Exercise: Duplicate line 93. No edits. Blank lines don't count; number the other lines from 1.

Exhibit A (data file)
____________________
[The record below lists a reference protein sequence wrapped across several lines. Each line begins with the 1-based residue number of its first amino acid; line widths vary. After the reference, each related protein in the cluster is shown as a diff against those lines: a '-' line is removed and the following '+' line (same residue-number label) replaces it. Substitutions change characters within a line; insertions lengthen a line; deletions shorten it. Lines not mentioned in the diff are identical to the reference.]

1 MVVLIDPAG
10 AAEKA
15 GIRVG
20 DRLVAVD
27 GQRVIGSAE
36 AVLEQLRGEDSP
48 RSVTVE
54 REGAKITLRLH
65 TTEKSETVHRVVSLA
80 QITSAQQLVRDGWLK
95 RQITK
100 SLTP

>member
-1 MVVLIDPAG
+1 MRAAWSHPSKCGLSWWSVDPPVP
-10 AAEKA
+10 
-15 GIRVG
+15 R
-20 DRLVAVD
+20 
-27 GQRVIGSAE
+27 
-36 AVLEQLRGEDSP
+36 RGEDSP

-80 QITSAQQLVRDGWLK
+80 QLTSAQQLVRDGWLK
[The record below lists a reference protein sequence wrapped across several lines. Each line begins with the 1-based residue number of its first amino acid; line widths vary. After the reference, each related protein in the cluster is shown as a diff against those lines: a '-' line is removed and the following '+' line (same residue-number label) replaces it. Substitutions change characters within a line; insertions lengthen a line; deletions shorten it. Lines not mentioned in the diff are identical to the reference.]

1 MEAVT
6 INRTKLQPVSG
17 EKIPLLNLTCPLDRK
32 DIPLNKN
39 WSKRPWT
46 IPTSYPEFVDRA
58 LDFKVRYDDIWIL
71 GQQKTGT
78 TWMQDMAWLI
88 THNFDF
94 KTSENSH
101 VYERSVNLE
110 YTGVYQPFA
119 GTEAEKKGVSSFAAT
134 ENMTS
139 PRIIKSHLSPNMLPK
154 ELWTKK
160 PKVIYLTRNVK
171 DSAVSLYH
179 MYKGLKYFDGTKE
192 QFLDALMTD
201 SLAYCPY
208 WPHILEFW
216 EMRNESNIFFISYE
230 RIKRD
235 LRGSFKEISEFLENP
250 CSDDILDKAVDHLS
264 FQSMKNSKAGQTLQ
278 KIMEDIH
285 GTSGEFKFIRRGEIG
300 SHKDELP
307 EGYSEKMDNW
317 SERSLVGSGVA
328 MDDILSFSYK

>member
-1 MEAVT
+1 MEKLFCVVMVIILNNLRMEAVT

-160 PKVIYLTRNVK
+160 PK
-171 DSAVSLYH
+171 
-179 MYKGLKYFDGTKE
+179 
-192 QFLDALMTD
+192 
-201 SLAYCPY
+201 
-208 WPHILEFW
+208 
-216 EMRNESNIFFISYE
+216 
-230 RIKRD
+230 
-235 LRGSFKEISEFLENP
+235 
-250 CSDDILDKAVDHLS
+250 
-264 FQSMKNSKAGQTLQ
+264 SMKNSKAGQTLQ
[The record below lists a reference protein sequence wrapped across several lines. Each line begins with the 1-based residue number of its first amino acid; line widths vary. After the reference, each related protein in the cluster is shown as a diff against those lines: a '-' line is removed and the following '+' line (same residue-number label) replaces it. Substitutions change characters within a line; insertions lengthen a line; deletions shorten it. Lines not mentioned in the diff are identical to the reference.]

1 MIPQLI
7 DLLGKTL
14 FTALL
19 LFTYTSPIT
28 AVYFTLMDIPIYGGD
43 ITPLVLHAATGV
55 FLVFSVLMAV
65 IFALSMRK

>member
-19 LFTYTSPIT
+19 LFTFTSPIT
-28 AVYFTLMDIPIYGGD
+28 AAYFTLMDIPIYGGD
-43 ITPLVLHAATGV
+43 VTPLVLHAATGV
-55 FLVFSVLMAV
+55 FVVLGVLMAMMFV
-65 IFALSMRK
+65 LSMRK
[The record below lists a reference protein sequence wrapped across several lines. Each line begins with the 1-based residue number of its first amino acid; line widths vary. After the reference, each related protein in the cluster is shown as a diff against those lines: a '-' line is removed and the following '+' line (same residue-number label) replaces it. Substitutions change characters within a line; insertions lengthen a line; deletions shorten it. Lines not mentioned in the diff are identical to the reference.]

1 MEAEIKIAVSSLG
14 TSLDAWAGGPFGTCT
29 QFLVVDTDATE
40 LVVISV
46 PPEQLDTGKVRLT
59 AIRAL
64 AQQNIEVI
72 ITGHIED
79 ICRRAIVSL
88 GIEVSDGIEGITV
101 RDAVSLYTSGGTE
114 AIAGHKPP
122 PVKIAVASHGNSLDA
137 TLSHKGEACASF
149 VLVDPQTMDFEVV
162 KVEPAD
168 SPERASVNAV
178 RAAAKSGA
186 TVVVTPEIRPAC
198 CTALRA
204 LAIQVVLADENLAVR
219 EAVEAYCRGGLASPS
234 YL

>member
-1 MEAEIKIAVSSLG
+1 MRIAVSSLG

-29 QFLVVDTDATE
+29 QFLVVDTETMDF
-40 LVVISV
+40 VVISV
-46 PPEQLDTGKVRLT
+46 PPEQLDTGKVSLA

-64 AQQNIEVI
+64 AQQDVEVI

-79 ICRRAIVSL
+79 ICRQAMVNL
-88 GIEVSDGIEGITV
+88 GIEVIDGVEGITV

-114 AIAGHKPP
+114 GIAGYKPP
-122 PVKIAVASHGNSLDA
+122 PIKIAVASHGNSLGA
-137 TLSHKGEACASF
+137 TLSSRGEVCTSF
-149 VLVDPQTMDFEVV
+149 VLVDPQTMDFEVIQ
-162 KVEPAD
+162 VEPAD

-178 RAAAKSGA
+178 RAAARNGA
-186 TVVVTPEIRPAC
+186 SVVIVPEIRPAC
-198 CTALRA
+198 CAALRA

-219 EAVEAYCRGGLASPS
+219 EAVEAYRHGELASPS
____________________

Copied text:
19 LFTYTSPIT